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Once upon a time, there were no universities and yet, people from all over the world managed to educate themselves. How did they accomplish this? The literate and educated gathered together and these places became places of education. Their skills and knowledge were distributed to others who joined them. Those who had received the precious gift of enlightenment spread their knowledge to others. Distributing knowledge from each group to the next resulted in a miracle – reaching everyone who wanted and needed an education. Without the power of the crowd the very first attempts for formal education would have been fruitless. Nowadays, we find a similar phenomenon of the crowd in the digital space and it is changing the way we learn rapidly.

There are challenges in the field of digital humanities that could benefit from the crowd advantages of today’s digital age. There is obviously a need for well-trained information workers – it is an education gap that must be filled. The benefits of the crowdsourcing are visible with the number of people who are already involved in research in the field as well as with the digital learning opportunities to educate people worldwide in the emerging domain. All that is needed is the digital means to be facilitated for the purposes of digital humanities.

On the one hand, the question is whether digital humanities are structured well enough to enter the curriculum of classical educational institutions and whether this would bring value to the cirriculum. The required skill set is specific, yet broad – “familiarity with software development and tool-building, intellectually-intensive cross-disciplinary collaboration, appreciation of interface design and visualization, among many others.”[1] To put in other words:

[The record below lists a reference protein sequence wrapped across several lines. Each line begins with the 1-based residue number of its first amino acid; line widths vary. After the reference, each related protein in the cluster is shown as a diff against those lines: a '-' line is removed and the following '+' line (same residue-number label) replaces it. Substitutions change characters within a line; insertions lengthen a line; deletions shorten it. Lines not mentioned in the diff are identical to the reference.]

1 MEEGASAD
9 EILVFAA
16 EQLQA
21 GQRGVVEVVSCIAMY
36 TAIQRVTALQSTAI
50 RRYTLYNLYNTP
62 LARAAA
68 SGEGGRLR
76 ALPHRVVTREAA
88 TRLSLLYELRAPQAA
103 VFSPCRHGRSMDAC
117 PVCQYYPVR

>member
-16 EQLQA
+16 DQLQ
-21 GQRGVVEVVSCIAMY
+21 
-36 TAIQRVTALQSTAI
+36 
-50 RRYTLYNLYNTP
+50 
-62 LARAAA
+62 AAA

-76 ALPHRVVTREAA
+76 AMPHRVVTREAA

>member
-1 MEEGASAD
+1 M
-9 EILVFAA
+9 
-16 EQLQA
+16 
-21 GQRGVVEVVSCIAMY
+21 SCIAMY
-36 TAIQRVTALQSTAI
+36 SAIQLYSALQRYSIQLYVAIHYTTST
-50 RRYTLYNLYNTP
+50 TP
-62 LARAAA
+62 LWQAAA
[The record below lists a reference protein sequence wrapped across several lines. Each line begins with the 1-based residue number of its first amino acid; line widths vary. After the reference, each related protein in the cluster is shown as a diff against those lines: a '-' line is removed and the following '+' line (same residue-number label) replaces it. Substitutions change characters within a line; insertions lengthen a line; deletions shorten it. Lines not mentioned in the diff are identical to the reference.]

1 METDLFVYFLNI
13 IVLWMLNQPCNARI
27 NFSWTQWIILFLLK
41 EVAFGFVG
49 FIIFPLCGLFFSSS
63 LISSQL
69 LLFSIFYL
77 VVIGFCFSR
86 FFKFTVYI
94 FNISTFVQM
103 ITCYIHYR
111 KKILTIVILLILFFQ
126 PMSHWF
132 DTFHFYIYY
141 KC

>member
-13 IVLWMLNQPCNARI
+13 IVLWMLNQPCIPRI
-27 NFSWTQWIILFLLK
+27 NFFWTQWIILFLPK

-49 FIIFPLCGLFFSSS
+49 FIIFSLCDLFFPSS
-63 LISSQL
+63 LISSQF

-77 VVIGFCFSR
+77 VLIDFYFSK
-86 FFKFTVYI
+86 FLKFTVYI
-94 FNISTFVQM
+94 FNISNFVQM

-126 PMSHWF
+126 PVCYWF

Can we think about digital humanities as a vocation—that rich professional calling that is both spiritually and economically sustaining and sustainable?[1]

This remains an open issue. Nevertheless, there is an undergraduate program offered by the University of Wisconsin–Stout with a range of courses in digital humanities. The first students who graduate from this program will reveal the positive and negative sides of the curriculum and whether there is a place for such specialists outside of academia. 

On the other hand, nowadays we observe a phenomenon called Massive Open Online Courses (MOOCs). These courses are revolutionizing educational systems throughout the world. The way we interact with the data flow is drastically changing and has become much more engaging and personalized. These digital methods are used not only by individuals but also as a complimentary part of conventional university courses. Through this medium, digital humanities might be incorporated into current curricula without a significant investment in resources and also can be accessed not only by the students in the universities but also by anybody from anywhere. One of the distinct characteristics of MOOCs is the peer-grading system. It has been confirmed to be a successful grading technique within the outlines of courses in digital humanities area. The results are promising as the peer grades and the professor’s grades correlate strongly. This proves to us that not only can we use the power of the crowd to grade but also we can expect valid results. Also benefit is that the experience is gained and perceived incrementally: